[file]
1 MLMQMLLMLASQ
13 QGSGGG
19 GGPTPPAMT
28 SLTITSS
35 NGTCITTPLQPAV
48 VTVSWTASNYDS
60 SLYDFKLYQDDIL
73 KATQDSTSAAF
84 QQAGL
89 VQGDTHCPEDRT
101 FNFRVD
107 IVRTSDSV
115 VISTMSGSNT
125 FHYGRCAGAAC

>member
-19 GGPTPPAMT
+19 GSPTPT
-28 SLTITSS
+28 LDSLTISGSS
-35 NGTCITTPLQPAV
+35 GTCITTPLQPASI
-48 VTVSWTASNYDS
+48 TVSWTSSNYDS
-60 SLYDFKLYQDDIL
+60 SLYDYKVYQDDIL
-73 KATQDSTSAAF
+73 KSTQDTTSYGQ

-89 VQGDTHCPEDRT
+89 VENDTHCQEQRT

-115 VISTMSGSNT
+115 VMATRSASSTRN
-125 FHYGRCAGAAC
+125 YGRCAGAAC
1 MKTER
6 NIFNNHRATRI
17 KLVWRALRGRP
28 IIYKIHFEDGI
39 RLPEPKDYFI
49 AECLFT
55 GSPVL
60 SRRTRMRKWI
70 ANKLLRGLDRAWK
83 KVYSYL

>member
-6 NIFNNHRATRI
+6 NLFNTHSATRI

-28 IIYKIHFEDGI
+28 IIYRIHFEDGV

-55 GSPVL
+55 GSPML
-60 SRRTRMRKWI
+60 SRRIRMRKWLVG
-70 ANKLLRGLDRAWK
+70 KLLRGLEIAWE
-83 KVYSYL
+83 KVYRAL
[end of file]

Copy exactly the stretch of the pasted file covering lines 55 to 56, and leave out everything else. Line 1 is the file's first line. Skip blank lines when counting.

-83 KVYSYL
+83 KVYRAL